I work in graphic design, which is a highly subjective area. In almost every project, we create a range of designs. Usually, a 1-2 of these designs become lead contenders. Out of these designs, there can only be 1 selected as final. This is where things get interesting.
Design is all about communicating information, transferring knowledge that can be visually decoded and understood. Some designs do this more effectively than others. Some designs are more pleasing and look prettier than others. But beneath it all, design must be judged in how the audience "reads" the design, and if they read what we want them to (this looks delicious, this will clean my teeth, I want to wear this).
So how do we figure out which option works the best? We do consumer research to see what a broad swath of the public think. We look to the design experts and marketers (that's me!) to use their knowledge of the market and experience to give a recommendation. From this, it's still questionable whether the final design selected is "the best" design.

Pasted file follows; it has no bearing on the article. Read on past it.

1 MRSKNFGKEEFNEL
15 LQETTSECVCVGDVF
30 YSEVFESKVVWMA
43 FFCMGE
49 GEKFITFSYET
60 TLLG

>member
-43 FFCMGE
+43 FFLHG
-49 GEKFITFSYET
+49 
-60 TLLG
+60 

More often than not, clients go for a safe design that isn't too far off from what is already in the market or what they currently do. We push them to take chances and get big returns, but they usually like to go safe for the small but guaranteed win. So which option is "best"?
A colleague of mine at work said, "the best design is the one that everyone agrees upon." This is absolutely true. You can debate 1 design versus another for week, but sometimes the most important part of the whole process is to actually make a decision.
It can be a tough lesson to learn, particularly for designers that get emotionally attached to one design or feel that a particular concept works better on many levels. But this is the awful truth: The "best" design is the one that allows the team to move past the question stage and get on with the project.